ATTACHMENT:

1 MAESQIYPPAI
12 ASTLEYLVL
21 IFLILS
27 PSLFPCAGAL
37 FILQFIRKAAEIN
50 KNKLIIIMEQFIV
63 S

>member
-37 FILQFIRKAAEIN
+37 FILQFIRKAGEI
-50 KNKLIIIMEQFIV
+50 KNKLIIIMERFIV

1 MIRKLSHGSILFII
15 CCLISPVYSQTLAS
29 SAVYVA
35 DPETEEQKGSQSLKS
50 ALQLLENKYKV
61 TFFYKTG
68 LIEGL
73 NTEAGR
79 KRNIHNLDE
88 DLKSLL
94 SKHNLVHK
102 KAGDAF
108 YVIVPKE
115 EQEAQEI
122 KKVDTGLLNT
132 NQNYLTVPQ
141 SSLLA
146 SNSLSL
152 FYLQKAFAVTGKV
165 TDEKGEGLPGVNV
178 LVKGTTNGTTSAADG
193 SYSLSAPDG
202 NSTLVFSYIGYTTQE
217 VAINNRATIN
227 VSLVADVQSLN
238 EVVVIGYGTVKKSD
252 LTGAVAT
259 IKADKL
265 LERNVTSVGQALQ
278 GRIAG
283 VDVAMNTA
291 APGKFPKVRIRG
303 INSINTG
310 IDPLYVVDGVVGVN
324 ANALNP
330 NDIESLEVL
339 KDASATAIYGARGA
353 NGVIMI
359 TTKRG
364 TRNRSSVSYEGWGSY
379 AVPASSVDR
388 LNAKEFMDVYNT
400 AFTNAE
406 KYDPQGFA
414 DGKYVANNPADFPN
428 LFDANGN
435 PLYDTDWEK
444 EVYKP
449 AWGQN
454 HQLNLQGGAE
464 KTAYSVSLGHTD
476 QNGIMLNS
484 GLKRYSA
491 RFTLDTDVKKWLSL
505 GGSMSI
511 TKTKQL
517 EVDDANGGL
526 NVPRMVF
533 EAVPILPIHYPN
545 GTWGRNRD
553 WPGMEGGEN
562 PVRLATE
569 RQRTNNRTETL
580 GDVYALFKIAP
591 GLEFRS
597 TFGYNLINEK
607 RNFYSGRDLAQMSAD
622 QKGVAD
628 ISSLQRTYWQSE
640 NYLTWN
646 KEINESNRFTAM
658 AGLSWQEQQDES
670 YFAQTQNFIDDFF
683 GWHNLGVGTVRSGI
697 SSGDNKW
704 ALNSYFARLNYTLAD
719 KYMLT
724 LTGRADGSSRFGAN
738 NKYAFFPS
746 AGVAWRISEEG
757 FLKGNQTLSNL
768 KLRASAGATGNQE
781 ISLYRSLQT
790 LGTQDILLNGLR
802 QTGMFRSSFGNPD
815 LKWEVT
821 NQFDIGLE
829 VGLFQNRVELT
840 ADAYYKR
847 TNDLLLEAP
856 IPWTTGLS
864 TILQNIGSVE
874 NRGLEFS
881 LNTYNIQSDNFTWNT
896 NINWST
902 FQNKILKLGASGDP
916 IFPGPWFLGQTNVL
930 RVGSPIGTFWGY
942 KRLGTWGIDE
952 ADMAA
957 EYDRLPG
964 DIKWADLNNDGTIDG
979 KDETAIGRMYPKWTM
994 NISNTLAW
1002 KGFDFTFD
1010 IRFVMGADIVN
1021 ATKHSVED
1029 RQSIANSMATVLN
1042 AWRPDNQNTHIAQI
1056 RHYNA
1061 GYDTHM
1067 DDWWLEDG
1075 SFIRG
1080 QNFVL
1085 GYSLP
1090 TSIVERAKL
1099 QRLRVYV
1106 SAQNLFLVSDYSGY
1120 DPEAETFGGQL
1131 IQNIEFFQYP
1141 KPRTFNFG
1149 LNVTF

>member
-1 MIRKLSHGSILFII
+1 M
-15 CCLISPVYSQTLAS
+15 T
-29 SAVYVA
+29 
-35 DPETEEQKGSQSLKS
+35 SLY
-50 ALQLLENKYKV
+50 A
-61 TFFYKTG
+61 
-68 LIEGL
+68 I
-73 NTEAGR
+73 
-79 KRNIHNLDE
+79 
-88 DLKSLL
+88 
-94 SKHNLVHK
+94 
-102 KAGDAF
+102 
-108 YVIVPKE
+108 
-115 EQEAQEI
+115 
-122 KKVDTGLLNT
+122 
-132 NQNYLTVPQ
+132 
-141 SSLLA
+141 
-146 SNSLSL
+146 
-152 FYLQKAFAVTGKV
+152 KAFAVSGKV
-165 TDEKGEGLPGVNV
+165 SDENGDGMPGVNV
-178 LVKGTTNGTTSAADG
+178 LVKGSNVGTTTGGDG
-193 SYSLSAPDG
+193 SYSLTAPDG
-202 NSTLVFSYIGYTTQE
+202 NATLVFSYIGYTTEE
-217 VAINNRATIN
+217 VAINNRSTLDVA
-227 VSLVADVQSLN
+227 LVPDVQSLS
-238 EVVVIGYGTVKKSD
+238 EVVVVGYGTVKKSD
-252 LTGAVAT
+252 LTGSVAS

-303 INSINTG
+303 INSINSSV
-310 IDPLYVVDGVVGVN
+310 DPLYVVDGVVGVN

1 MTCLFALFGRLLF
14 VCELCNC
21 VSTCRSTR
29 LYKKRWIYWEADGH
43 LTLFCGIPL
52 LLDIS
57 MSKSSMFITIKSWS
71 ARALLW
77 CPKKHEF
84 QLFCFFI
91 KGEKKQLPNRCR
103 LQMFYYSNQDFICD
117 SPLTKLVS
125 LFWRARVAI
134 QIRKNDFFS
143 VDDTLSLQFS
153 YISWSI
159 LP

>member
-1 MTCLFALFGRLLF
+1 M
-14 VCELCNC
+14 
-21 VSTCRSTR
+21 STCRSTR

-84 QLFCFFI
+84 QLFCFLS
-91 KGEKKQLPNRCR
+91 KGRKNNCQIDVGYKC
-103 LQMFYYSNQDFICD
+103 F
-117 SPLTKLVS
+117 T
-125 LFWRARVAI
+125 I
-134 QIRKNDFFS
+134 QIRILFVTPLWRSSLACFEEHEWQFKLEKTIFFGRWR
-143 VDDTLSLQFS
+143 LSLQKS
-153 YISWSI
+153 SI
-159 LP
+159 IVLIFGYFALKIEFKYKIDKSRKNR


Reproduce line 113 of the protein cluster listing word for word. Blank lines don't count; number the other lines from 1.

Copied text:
957 EYDRLPG